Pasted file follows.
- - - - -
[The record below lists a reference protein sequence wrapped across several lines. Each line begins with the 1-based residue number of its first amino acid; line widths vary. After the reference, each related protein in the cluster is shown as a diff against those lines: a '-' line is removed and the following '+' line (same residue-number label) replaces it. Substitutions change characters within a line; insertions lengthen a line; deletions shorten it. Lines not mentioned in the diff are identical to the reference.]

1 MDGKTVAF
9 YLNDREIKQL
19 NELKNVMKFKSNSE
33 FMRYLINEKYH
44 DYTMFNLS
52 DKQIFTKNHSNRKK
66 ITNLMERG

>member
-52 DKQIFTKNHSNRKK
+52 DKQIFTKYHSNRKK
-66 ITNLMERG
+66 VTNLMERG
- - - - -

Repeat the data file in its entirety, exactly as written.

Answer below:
[The record below lists a reference protein sequence wrapped across several lines. Each line begins with the 1-based residue number of its first amino acid; line widths vary. After the reference, each related protein in the cluster is shown as a diff against those lines: a '-' line is removed and the following '+' line (same residue-number label) replaces it. Substitutions change characters within a line; insertions lengthen a line; deletions shorten it. Lines not mentioned in the diff are identical to the reference.]

1 MDGKTVAF
9 YLNDREIKQL
19 NELKNVMKFKSNSE
33 FMRYLINEKYH
44 DYTMFNLS
52 DKQIFTKNHSNRKK
66 ITNLMERG

>member
-52 DKQIFTKNHSNRKK
+52 DKQIFTKYHSNRKK
-66 ITNLMERG
+66 VTNLMERG